Web Only / Views » June 8, 2008
A General’s False Testimony
Will the Pentagon correct Major Gen. Jerome Johnson’s tainted testimony on the contaminated water KBR provided to the troops?
When Major Gen. Jerome Johnson appeared under oath before a congressional committee last year, he told enough untruths about KBR’s work for the military that the U.S. Army took the unusual step of retracting a portion of his testimony. Now it appears that Johnson also misled members of the Senate Armed Services Committee on another KBR-related matter: its provisioning of contaminated water to U.S. troops in Iraq.
Nearly three months ago, Sen. Byron Dorgan (D-N.D.), chair of the Democratic Policy Committee, sent a letter to Defense Secretary Robert Gates on the subject of Johnson’s testimony, but he has yet to received a reply. “This was either an attempt by General Johnson to deliberately deceive the Congress, or a display of negligent disregard for facts,” Dorgan wrote in the March 12 letter. “I hope you will review this matter and take appropriate action.”
In April 2007, Johnson, then the commanding general of the U.S. Army Sustainment Command, which is responsible for providing food, lodging, and a range of logistical support to the troops, appeared before the Senate Armed Services Committee to answer questions about the Pentagon’s primary logistics contract in Iraq. During the hearing, the committee’s chairman, Sen. Carl Levin (D-Mich.), alleged that the Army had reimbursed KBR, then a Halliburton subsidiary, for the cost of overpriced trailers the company had purchased through a subcontractor.
“[T]he [Defense] department has not paid KBR the $100 million for the trailers,” Johnson told Levin. “As a matter of fact, KBR’s cost is still suspended.” Johnson went on to say that the Department of Defense document from which Levin drew his information was “inaccurate.” But it was Johnson who didn’t have his facts straight.
More than seven months passed before the Army acknowledged Johnson’s misstatement. “We sincerely regret the confusion that arose during the testimony and apologize for any impact to the Committee’s deliberations,” wrote Claude Bolton, assistant secretary of the Army, to Levin. In his “correction for the record,” Bolton wrote that the Army had indeed paid KBR for the trailers, even though the Defense Contract Audit Agency had called the purchase “unreasonable due to KBR purchasing the [trailers] from someone other than the low bidder without…adequate justification.”
The media paid little attention to the slip-up and subsequent correction, perhaps in part because, as the Army Times noted, “Bolton’s letter ends the argument between the Army and Levin’s committee because there is no way to recoup the money.”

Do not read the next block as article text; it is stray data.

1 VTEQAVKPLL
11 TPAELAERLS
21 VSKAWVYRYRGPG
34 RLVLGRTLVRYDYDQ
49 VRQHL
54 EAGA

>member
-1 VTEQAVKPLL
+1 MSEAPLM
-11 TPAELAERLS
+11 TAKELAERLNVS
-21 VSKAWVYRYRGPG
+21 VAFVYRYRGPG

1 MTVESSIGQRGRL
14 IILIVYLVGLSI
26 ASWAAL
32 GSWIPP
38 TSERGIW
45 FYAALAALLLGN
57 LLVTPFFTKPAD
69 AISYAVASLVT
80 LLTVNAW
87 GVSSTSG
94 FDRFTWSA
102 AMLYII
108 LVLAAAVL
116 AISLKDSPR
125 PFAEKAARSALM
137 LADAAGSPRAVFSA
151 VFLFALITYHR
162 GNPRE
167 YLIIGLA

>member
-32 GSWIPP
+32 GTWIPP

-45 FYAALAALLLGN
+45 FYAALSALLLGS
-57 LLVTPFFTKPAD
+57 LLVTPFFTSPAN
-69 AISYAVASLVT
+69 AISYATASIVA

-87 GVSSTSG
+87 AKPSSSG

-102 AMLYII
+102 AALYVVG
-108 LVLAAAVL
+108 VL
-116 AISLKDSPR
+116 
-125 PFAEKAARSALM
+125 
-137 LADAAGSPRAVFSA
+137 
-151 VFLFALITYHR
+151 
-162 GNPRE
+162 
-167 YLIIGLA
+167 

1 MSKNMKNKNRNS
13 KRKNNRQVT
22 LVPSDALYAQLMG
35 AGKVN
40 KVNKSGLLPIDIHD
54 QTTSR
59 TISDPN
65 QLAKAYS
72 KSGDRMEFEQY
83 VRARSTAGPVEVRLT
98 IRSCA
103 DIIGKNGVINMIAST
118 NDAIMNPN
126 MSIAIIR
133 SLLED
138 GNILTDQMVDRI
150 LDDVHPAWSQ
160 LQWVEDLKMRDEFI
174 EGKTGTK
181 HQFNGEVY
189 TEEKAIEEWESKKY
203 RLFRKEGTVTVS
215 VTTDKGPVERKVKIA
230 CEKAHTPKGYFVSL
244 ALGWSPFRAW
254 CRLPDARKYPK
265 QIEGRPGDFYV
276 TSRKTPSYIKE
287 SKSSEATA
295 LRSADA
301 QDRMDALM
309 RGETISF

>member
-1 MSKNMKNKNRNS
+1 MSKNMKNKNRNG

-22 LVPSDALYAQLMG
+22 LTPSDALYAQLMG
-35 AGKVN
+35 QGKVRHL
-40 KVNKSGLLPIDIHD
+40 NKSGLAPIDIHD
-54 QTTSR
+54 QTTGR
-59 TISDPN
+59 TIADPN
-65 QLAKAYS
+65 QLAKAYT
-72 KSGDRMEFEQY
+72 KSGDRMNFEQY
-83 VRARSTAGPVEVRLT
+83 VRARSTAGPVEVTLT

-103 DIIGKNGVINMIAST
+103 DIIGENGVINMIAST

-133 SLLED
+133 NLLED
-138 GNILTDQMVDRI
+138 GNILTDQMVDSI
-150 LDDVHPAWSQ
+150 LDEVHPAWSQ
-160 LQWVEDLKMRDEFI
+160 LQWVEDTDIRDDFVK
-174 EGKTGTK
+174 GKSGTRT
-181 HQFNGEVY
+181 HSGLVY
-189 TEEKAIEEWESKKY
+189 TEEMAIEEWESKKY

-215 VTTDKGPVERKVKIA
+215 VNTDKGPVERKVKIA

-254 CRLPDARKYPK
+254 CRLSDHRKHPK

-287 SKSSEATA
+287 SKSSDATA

Overlooked entirely, though, was a different part of Johnson’s testimony, when he claimed the Army was unaware of reports that KBR had also been supplying military bases with contaminated water. Because of their negligence, a 2006 investigation by Dorgan’s policy committee found soldiers had unwittingly bathed in and brushed their teeth with water that, by the senator’s account, was more polluted than the Euphrates river. The committee’s findings prompted Dorgan to request an investigation by the Pentagon’s Inspector General.
When Levin raised Dorgan’s charge that water provided to troops in Iraq had tested positive for E. coli and other bacteria common to animal feces, Johnson disputed the allegations [PDF]. Acknowledging the inspector general’s then-ongoing investigation, Johnson told the committee, “No issues have been found thus far that I’m aware of.” Johnson did confirm that allegations had been raised about contaminated water at Camp Ar-Ramadi, a base about 70 miles west of Baghdad, but said “we found no issues with the water there. After an inspection, we did not confirm the allegations that were made.”
Johnson even denied that KBR had anything to do with the provision of water to troops at the base. “KBR was not operating the water site,” he told the panel. But this March, when the inspector general’s office released its report, investigators noted that the Pentagon had been notified on March 31, 2007, three weeks before Johnson’s testimony, of KBR’s role in providing polluted water to military bases, which “may have degraded to the point of causing waterborne illnesses among US forces.”
Investigators found that KBR was indeed in control of water quality at Camp Ar-Ramadi, and that at three of four U.S. bases subject to inspection, including Ar-Ramadi, KBR had shirked its contractual obligation to test the water it supplied.
At a meeting with reporters last month, Dorgan described his efforts to uncover the extent of the unsanitary water conditions at U.S. bases in Iraq in the face of denials from both the Army and its contractor, KBR. “It’s clear everyone was lying, including [Gen. Johnson], who came to the Senate committee and deceived the committee,” Dorgan said.
At press time, Levin had not responded to a request for comment.
Johnson now serves as deputy chief of staff at the U.S. Army Forces Command in Fort McPherson, Georgia. The Pentagon declined to comment on Johnson’s testimony or why Dorgan’s letter to Gates has gone unanswered.
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